UK builds national cluster for connected and autonomous vehicle development
4 April 2017
The UK government has outlined its strategy to create a ‘cluster of excellence’ of companies in the UK’s automotive heartland to act as a global hub to develop technologies for connected and autonomous vehicles (CAVs).
As part of this, UK business secretary Greg Clark has launched the first competition to access the initial £55 million (€64 million) from the government’s £200 million (€234 million) four-year investment programme to establish a national ecosystem of test facilities for connected and autonomous vehicles. The government is providing £100 million in funding, which is being matched by industry.
The CAV cluster will centre on the London-Birmingham M40 motorway corridor in the West Midlands, encompassing Coventry, Birmingham, Milton Keynes, plus Oxford and London. It was announced by Clark at the SMMT Connected conference to an international audience of more than 400 industry leaders, from both the automotive and technology sectors.
Clark said: ‘By 2035 the global market for connected and autonomous vehicle technologies is predicted to be worth £63 billion. Our investment and collaboration with industry [will] build on our strengths and create a cluster of excellence that will ensure we are at the forefront of its development and perfectly positioned to lead and capitalise on this market.’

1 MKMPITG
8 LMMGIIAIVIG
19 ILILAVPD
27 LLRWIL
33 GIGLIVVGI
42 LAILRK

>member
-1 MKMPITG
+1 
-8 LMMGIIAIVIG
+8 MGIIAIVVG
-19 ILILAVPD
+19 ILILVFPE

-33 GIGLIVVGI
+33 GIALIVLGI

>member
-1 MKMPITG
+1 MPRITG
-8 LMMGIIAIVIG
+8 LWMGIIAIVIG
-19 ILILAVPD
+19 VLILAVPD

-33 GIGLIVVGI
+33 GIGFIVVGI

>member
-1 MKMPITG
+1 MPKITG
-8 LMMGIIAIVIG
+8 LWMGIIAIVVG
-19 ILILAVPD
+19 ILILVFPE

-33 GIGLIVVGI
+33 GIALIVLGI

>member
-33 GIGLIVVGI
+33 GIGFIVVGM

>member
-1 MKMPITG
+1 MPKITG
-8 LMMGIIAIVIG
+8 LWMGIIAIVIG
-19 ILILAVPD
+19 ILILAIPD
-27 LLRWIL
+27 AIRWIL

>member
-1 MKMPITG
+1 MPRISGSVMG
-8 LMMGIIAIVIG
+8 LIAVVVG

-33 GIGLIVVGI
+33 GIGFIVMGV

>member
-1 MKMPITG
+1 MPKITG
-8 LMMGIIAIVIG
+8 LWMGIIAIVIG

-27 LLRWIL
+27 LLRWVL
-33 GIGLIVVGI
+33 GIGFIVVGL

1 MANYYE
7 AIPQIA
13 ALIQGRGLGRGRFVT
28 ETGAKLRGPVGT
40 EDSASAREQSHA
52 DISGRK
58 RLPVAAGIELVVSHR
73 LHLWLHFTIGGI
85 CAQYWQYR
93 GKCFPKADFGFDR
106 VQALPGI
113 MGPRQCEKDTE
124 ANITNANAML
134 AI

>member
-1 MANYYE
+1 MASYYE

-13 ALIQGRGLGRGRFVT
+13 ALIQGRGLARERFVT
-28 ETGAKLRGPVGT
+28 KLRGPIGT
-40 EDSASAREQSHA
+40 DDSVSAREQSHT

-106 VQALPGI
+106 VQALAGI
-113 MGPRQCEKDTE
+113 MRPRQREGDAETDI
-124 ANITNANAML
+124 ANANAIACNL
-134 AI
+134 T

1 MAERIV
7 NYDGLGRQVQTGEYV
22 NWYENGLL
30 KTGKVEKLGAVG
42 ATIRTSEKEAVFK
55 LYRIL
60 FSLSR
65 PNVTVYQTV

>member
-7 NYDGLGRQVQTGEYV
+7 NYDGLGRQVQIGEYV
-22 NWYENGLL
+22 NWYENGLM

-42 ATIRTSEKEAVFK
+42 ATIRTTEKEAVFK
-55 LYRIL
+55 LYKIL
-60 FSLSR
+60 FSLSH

His ambition is for the UK to be ‘one of the world's 'go-to' destinations for testing driverless car technology, now and in the future.’
The creation of the CAV testing facility network forms part of the UK government’s industrial strategy, with a commitment in the late-2016 autumn statement budget to build up the UK’s world-class CAV testing infrastructure. It aims to create a concentrated cluster, building around the UK’s existing CAV testing centres in its automotive heartland.
A core pillar of its automotive industrial strategy interventions, the goal is to create a coherent national cluster for government and industry to rapidly accelerate research and development of autonomous and connected vehicle technology in the UK.
It follows the awarding in the area of £9 million (€10.5 million) of the government’s Go Ultra Low scheme funding to Milton Keynes to develop the area as a showcase of measures that can be taken to encourage increased uptake of ultra-low emission vehicles, especially electric vehicles (EVs), across the country. Testing is also underway by the Electric Nation project to prepare the UK’s electricity network for EVs.